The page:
In this video Mia and Isaac demonstrate five approaches children can use to outsmart a bully.
1. Tell Someone
- Tell your mum or dad, one of your family, a grandparent, teacher, friend or someone else you feel comfortable talking to. Ask them to help you work out what to do.
- Tell a teacher. It doesn’t matter where it happens – in school, out of school or online, teachers want to stop bullying when they know about it.
- If things don’t get better after you’ve told someone, tell them again or tell a different person.
- It’s good to talk about teases so it doesn’t hurt any more. By making jokes out of the teases, unkind words can lose their power.
- If you want to talk to someone that you don’t know, you can go to Kids helpline or call them on 1800 55 1800. It’s a free call.
2. Show you are not affected
- Bullies tease and push to get the typical reaction of fear, sadness, or anger from their victim. Doing anything that shows the bully that the tease hasn’t bothered you will take all the fun out of teasing.
- Don’t try to get back at the person who bullies you. It usually doesn’t work, it sometimes makes them angrier and you can end up in trouble too.
3. Be assertive and confident
- Tell the other person ‘I don’t like that’. Use a strong and confident voice. Even if you don’t feel strong and confident, fake it!
- Use a routine response (e.g. okay, whatever) that implies that you are not bothered
- Learn assertive behaviour and understand the difference between this (the Goldilocks of behaviours) and unassertive/passive behaviours that are too weak or aggressive behaviours that are too strong.
- Learn how to stand up for yourself. For example look the person in the eye and say ‘stop bullying me’
4. Develop clever comebacks
- Develop clever comebacks to diffuse the situation and show the bully that what was said doesn’t hurt (even if at first it does).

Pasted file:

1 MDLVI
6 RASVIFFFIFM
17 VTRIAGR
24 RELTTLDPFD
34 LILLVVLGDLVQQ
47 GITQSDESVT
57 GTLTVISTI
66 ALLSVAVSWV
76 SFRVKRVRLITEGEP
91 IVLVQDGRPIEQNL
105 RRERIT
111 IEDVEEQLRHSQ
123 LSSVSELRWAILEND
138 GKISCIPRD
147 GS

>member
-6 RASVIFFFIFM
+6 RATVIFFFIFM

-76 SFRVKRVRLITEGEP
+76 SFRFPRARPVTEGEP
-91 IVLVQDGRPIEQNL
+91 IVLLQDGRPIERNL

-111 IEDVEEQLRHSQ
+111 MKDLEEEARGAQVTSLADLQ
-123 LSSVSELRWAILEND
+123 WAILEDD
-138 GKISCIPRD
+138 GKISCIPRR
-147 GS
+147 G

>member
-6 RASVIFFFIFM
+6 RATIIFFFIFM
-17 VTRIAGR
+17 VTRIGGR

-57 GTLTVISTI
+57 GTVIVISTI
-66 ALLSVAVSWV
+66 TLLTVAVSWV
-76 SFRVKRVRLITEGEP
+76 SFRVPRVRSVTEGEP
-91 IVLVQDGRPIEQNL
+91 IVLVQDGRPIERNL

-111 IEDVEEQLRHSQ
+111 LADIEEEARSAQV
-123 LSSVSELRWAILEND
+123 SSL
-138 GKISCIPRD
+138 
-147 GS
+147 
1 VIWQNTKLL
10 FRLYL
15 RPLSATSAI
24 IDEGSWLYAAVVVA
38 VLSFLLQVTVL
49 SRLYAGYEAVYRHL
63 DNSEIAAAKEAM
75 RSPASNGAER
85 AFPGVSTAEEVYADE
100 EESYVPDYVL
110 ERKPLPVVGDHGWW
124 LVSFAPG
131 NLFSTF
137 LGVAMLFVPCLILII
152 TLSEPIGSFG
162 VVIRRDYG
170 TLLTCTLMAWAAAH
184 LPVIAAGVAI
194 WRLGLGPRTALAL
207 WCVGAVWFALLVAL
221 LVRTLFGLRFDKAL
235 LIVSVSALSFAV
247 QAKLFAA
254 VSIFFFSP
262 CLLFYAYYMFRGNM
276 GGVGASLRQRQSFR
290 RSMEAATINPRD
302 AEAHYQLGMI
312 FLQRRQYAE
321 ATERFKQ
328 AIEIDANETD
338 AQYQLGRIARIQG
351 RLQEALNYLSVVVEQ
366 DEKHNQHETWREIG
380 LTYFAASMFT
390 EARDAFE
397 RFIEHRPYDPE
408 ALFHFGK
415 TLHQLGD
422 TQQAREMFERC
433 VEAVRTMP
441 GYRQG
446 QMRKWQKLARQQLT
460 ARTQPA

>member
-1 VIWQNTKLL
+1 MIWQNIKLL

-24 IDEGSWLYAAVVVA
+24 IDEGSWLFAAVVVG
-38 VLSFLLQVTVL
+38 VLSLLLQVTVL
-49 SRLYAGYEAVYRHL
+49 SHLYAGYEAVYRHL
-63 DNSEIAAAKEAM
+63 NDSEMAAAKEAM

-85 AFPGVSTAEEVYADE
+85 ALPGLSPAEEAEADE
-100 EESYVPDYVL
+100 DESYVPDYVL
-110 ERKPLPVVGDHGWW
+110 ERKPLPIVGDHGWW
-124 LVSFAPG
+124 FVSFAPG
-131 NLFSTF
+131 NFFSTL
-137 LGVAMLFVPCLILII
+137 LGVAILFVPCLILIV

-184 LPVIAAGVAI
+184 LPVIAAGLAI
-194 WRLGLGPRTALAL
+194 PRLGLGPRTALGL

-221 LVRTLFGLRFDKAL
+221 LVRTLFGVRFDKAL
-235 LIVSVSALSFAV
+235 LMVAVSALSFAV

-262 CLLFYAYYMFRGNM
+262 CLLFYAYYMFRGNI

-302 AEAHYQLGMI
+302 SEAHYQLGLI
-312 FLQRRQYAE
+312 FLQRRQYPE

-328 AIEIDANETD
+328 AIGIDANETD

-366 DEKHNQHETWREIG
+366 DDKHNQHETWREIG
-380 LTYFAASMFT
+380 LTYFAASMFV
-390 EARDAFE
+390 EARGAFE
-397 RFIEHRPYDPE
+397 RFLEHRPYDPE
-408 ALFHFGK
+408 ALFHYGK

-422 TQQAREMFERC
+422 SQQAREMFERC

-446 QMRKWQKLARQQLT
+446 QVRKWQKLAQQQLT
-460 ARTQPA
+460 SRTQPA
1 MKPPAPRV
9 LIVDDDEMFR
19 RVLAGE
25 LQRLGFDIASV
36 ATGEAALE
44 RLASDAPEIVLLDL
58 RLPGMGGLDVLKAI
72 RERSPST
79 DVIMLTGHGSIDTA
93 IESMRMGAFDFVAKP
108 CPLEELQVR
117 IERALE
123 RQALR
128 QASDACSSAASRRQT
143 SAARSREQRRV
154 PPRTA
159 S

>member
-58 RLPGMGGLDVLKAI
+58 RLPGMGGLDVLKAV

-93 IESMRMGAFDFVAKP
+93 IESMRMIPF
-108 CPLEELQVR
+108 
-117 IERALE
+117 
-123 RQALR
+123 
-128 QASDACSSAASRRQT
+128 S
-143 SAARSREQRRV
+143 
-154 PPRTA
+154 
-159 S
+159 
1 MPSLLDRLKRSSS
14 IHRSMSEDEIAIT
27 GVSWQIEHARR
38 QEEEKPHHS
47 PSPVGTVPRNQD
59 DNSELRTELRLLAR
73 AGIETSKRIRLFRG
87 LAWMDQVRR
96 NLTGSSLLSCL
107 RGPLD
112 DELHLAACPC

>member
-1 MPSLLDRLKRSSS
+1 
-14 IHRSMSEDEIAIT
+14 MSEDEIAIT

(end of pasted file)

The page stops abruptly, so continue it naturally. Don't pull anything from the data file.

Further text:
- Rather than reacting to the tease in an emotional way, you can develop clever comebacks. For example if the bully says, “You’re a fat pig.” Rather than yelling, “I am not you *!#@,” a child could respond, “Gosh, I was aiming for ‘enormous elephant’ this week; I’ll have to keep trying.” Such a response is going to confuse the bully enough to make time for the child to move out of the line of fire.
- Make sure you are not nasty, rude, or aggressive to the bully since this might simply make the situation worse.
5. Talk with the person who is bullying you (if it is safe to do so)
- Talk with the person who is bullying you (if you think it’s a safe thing to do).
Ask them if there is a problem that you might be able to sort out together. If you feel too scared to do it alone, ask a friend to come with you.
Try role playing and acting out imaginary scenarios with your family so you can practice your skills by attempting to deal with pretend situations until you become confident enough to try it in real life.
Rapee, Wignall, Spence, Cobham, Lyneham (2008). Helping Your Anxious Child. Second Edition. A Step-by-Step Guide for Parents, pg 232: New Harbinger Publications